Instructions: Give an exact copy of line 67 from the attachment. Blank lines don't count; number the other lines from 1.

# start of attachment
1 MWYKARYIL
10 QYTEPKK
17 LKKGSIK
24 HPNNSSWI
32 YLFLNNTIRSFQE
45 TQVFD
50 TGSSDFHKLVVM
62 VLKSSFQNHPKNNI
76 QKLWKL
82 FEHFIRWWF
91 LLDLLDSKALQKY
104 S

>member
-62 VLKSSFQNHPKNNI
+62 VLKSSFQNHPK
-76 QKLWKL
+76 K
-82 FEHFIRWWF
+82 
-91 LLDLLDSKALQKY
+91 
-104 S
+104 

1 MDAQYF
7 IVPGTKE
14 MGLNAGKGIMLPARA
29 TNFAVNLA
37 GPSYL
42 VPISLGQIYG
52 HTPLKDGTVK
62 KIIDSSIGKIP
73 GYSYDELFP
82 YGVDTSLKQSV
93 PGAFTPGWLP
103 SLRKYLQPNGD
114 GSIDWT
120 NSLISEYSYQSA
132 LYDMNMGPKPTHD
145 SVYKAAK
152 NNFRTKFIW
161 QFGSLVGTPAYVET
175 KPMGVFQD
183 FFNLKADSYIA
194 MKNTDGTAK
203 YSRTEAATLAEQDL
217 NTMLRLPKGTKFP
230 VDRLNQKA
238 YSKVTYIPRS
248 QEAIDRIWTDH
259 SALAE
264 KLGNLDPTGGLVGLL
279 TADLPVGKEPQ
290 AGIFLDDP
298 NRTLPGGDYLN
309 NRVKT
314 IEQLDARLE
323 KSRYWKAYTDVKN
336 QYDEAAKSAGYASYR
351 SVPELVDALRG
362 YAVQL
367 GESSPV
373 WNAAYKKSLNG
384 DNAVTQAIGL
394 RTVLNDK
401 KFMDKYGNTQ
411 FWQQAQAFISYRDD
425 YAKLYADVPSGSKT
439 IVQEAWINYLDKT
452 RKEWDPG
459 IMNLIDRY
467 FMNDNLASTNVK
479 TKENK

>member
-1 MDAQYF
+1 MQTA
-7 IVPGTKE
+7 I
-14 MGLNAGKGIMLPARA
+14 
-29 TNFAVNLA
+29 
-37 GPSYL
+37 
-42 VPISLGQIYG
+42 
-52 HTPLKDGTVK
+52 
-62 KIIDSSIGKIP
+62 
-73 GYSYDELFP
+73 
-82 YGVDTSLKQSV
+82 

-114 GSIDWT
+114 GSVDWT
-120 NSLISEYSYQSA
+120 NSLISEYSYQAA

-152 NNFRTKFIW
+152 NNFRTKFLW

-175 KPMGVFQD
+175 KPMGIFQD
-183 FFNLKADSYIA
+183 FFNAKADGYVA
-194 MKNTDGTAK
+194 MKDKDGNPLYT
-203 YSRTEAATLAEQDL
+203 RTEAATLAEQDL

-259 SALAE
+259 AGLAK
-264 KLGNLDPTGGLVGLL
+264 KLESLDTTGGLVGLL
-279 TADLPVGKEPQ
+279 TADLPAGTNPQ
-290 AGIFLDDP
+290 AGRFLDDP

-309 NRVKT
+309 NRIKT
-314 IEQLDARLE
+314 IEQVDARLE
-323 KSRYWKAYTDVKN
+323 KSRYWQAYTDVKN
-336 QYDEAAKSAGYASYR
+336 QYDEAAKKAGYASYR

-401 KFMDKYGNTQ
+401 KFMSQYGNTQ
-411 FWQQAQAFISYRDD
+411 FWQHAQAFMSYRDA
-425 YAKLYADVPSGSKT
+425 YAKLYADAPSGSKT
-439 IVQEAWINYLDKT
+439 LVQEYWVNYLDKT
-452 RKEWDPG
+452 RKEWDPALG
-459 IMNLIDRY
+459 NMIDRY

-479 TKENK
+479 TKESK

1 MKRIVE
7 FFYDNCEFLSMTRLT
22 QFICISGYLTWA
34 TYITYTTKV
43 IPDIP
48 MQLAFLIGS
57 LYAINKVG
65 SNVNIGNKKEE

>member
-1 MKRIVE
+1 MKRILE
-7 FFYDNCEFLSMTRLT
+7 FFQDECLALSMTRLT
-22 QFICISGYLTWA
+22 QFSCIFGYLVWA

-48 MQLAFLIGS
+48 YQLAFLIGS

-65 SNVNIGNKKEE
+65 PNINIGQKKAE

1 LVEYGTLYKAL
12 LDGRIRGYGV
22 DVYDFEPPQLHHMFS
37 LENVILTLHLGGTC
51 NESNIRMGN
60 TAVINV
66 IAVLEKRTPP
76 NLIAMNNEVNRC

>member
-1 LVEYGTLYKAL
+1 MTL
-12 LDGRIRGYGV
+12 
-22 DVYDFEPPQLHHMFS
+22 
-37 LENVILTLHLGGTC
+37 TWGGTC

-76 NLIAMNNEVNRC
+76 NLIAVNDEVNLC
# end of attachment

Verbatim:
425 YAKLYADVPSGSKT